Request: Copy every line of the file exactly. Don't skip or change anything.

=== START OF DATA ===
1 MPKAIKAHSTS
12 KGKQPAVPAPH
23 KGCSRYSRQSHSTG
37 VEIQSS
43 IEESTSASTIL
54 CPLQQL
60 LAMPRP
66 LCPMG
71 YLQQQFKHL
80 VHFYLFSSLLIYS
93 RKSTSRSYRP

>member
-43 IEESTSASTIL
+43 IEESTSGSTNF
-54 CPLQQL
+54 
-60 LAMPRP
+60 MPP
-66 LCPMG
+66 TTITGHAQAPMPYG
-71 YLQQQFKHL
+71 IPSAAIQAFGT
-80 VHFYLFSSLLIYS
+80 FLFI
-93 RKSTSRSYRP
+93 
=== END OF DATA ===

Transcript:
1 MPKAIKAHSTS
12 KGKQPAVPAPH
23 KGCSRYSRQSHSTG
37 VEIQSS
43 IEESTSASTIL
54 CPLQQL
60 LAMPRP
66 LCPMG
71 YLQQQFKHL
80 VHFYLFSSLLIYS
93 RKSTSRSYRP

>member
-43 IEESTSASTIL
+43 IEESTSGSTNF
-54 CPLQQL
+54 
-60 LAMPRP
+60 MPP
-66 LCPMG
+66 TTITGHAQAPMPYG
-71 YLQQQFKHL
+71 IPSAAIQAFGT
-80 VHFYLFSSLLIYS
+80 FLFI
-93 RKSTSRSYRP
+93 